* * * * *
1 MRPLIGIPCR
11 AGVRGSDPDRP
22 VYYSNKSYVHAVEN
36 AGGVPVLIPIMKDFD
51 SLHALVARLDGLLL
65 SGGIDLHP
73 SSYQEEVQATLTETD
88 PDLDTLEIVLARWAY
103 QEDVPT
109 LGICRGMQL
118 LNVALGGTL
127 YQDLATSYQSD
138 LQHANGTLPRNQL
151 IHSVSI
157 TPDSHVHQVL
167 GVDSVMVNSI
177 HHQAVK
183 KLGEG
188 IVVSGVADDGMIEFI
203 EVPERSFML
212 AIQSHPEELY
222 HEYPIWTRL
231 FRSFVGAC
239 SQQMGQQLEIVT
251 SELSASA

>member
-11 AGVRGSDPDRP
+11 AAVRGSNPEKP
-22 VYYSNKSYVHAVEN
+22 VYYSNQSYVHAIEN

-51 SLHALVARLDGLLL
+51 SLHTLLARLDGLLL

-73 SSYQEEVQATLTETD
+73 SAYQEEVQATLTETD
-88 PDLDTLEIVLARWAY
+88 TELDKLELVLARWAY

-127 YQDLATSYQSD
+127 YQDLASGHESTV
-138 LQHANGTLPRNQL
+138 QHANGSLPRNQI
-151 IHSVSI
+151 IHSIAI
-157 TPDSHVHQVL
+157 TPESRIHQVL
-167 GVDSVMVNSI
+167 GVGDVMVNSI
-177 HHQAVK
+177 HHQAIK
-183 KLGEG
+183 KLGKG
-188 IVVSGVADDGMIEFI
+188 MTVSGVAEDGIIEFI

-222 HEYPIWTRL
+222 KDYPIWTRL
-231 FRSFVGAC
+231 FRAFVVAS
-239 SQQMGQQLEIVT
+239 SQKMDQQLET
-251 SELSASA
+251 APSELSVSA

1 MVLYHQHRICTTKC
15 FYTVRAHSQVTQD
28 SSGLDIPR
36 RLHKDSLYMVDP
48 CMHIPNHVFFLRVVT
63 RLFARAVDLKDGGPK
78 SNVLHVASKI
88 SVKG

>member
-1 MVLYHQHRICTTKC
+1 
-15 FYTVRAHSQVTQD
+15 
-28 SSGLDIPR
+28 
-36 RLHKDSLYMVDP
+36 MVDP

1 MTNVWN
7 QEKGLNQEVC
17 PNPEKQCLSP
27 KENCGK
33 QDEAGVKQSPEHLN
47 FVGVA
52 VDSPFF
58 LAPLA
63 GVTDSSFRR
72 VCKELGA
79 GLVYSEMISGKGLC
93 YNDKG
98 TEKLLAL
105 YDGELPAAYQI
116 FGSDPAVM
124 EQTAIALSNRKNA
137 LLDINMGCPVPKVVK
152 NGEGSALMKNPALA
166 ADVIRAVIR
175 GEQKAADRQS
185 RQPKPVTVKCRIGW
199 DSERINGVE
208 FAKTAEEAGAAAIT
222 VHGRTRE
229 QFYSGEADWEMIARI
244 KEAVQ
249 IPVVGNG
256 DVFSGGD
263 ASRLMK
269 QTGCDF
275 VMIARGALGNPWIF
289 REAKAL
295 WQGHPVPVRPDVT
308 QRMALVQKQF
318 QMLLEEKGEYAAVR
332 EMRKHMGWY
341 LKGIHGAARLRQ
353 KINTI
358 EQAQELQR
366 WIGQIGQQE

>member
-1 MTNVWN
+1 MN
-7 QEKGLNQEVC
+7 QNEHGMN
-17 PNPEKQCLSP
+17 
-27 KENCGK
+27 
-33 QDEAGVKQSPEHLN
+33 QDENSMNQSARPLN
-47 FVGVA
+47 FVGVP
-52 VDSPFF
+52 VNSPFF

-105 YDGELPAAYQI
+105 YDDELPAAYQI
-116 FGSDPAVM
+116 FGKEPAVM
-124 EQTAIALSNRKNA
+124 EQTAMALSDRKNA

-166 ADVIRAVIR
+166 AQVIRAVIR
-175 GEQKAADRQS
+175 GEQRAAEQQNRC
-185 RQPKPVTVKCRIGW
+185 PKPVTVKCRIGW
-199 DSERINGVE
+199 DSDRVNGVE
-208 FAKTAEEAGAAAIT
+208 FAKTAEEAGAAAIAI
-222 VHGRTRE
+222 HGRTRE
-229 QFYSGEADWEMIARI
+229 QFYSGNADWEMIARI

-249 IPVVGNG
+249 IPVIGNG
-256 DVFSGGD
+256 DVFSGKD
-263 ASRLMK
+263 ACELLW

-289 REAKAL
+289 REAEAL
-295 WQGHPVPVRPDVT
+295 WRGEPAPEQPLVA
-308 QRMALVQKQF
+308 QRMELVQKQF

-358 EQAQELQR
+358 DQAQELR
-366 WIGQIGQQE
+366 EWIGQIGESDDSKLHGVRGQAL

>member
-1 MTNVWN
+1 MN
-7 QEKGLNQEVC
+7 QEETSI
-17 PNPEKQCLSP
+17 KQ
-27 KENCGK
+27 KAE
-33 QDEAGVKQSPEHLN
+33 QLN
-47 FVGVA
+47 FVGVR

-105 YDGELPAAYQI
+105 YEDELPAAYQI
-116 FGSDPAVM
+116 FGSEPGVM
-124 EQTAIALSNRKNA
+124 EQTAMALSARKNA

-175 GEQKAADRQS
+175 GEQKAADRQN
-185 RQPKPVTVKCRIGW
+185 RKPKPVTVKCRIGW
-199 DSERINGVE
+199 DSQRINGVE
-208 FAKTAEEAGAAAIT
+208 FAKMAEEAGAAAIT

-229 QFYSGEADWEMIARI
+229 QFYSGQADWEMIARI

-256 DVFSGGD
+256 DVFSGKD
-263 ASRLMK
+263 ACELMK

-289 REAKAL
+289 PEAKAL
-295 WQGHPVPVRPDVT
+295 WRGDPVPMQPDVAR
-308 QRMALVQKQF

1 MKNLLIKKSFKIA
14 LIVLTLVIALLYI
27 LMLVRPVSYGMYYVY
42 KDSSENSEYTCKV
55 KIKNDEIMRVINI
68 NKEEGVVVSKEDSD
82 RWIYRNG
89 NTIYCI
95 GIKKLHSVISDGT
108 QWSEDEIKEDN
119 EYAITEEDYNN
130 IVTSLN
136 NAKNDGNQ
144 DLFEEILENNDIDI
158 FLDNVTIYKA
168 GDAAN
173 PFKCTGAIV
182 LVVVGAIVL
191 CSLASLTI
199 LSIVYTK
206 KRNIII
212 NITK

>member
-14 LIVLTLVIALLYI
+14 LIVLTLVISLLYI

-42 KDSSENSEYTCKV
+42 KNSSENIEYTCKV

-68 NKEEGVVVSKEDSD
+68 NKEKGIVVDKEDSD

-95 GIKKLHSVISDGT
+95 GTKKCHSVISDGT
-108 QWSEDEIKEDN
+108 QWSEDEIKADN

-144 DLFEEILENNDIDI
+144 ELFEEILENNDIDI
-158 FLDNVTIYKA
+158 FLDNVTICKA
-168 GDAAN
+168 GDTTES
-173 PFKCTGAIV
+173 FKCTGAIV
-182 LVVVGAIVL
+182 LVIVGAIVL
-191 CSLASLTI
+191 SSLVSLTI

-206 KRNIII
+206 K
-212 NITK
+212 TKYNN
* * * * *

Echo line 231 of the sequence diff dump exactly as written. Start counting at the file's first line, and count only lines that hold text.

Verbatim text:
+14 LIVLTLVISLLYI